Orignally posted on: Nytimes.com – October 23rd 2016

The best memoirs operate at two levels. On one, the author simply recalls past experiences in all their raw subjectivity. The second involves a certain analytical distance, as the writer — wryly, perhaps, or with amusement — watches his younger self coming to terms with a society and an era, subjecting this immature version to the same meticulous scrutiny as the epoch in which he was raised.

“Dreams in a Time of War” (2010), the first in a series of autobiographical volumes being written by Kenya’s most celebrated novelist, performed effortlessly at that more sophisticated level. In it, Ngugi wa Thiong’o recalled a boyhood growing up in a Kikuyu compound outside Nairobi in the 1940s and ’50s, when the Mau Mau uprising challenged British rule. He exposed the imperial project’s inherent racism while acknowledging its transformative impact on reluctant subjects. The tone was calm and nuanced, with his polygamous father’s cruelty toward his mother coming in for as much criticism as the arrogance of British officialdom, and due recognition paid white teachers at Alliance High School, who opened up the world to questing African pupils.

In this, his third memoir, that critical distance has gone. Ngugi is now in neighboring Uganda, attending the prestigious Makerere University. One gets a sense that Ngugi’s worldview in his early 20s differed only superficially from his worldview today, now that he is in his late 70s, so perhaps detachment has become impossible. This is an angry book, peppered with memories of slights, insults and arguments that may date back more than half a century but clearly have lost none of their bite.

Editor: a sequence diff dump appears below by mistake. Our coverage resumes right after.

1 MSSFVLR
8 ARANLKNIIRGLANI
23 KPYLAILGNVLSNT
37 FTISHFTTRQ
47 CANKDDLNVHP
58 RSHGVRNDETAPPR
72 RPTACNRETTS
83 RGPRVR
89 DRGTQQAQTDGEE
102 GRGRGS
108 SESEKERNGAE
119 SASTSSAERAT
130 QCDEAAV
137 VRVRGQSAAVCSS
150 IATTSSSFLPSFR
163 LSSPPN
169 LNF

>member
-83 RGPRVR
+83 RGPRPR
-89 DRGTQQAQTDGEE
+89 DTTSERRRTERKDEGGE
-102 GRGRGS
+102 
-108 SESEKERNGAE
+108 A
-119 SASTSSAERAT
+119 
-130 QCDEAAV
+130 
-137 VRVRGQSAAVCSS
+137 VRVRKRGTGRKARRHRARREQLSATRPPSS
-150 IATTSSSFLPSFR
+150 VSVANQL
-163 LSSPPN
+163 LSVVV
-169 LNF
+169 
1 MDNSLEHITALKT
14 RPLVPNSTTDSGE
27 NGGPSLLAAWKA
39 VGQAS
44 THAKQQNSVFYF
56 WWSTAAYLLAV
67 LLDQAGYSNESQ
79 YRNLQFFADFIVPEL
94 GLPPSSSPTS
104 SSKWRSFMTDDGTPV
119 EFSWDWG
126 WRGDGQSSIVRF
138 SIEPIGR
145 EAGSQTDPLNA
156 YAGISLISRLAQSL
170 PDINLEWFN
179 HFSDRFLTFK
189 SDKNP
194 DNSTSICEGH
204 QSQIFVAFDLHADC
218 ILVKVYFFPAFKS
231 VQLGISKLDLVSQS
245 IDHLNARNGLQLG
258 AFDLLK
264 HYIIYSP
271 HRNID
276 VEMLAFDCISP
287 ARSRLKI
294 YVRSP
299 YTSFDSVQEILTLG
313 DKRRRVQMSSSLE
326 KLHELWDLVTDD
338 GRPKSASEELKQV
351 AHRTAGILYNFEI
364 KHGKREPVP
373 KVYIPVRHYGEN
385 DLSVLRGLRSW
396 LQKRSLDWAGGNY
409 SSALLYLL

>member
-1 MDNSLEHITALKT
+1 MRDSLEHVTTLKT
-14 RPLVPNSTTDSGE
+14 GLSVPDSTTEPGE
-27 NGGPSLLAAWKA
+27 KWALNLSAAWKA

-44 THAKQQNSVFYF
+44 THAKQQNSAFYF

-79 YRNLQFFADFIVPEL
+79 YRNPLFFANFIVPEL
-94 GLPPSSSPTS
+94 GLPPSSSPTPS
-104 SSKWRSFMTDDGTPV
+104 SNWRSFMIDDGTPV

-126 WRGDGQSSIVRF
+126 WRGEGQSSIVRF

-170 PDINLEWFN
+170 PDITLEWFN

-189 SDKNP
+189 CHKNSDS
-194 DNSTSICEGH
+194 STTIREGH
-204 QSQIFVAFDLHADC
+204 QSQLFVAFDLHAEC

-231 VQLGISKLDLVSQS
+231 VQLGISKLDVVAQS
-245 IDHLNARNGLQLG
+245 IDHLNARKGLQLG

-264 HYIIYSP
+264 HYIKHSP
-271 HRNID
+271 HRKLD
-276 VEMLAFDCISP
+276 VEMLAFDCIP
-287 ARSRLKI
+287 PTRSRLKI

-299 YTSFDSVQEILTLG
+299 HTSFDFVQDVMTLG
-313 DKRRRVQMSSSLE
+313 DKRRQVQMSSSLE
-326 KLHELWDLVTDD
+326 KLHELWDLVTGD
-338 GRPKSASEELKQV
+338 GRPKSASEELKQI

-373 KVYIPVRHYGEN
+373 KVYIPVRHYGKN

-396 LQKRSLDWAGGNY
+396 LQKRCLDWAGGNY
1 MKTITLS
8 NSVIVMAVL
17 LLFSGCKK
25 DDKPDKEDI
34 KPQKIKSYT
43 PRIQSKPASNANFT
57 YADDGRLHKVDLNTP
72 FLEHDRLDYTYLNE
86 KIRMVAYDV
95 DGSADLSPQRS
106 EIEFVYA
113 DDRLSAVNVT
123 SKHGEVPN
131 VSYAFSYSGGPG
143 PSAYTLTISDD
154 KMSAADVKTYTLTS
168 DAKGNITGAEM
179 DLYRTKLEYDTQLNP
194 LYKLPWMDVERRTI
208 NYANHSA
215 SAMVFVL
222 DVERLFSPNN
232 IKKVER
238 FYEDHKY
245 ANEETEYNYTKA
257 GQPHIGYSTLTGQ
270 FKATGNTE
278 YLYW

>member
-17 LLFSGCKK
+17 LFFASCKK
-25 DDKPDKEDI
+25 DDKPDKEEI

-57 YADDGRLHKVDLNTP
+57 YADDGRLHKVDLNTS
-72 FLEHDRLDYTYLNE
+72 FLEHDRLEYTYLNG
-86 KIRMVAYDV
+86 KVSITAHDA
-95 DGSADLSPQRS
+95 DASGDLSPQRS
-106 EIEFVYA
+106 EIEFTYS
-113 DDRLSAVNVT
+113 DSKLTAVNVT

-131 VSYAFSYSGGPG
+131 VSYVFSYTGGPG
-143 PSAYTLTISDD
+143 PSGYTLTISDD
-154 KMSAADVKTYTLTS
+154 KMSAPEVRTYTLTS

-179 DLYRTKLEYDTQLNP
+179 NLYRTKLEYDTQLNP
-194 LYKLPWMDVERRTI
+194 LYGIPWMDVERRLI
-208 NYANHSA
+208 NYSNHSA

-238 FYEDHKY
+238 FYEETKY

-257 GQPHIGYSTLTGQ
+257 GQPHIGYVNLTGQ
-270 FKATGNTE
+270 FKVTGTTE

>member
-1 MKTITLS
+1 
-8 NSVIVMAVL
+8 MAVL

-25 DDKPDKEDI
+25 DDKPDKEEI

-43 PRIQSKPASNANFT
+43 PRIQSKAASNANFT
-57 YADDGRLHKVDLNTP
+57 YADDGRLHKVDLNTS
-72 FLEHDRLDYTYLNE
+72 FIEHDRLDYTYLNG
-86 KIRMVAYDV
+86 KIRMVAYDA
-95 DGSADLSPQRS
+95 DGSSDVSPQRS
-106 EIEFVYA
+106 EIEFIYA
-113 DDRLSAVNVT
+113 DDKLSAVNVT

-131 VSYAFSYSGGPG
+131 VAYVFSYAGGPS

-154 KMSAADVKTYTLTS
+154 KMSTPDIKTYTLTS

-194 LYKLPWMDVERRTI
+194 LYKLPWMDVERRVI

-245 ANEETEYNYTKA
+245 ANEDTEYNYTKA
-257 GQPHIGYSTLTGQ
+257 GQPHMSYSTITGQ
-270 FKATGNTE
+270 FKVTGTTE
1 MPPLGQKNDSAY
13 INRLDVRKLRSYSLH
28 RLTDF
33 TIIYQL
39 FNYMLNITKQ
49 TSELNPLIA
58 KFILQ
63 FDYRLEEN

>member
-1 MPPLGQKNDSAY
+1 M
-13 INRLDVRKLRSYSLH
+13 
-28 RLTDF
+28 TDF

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It opens with a slap-in-the-face incident. The National Theater in Kampala has refused to stage a one-act play the student Ngugi has written — “The Wound in the Heart” — because the story features the rape of a Mau Mau rebel’s wife by a white district officer. The British Council, he is told, does not believe a British officer “can do that.” Ngugi, whose family spent years in one of the fortresslike “protected” villages created to curb Mau Mau’s reach and whose own brother joined the movement, knows better.

It proves a temporary reversal, but sets the scene. The book tracks the blossoming of a politically conscious young writer’s talent in the nurturing environment that was Makerere in its prime. Egged on by fellow students, encouraged by the progressive dean Hugh Dinwiddy and offered tips by a visiting Chinua Achebe, Ngugi finds his creative voice just as a continent is finding its freedom. The convictions he forms will last a lifetime: the quest for African dignity and self-realization, a rejection of Western hegemony, a passionate call for Africans to tell their own story in their own indigenous languages.

There’s no denying the injustices perpetrated during British rule, but undigested fury does not always make for good reading. So keen is Ngugi on landing anti-imperial punches that at times his touch becomes leaden. He rails against Waitina, a British official who defiles both men and women, while admitting the character may be no more than a generic boogeyman. He also gets things wrong. Joseph Mobutu never rechristened himself “Leopard Mobutu” in conscious or unconscious echo of Belgium’s repressive King Leopold. He actually rebaptized himself Mobutu Sese Seko Kuku Ngbendu Wa Za Banga — “The rooster that watches over all the hens”; “the Leopard” was a glorifying nickname adopted by his subjects.

It will be interesting to see whether Ngugi’s next memoir will be set in postindependence Kenya and be equally feisty. While colonialism presents African writers with the softest of targets, criticizing still-living African politicians and modern-day regimes is fraught with risk. During the regime of former President Daniel arap Moi, Ngugi’s writing got him imprisoned and forced into exile; when he returned to Kenya in 2004 during the presidency of Mwai Kibaki, he was attacked by armed robbers and his wife raped. Plenty of material there for rage, I would think, and not much likelihood of distancing.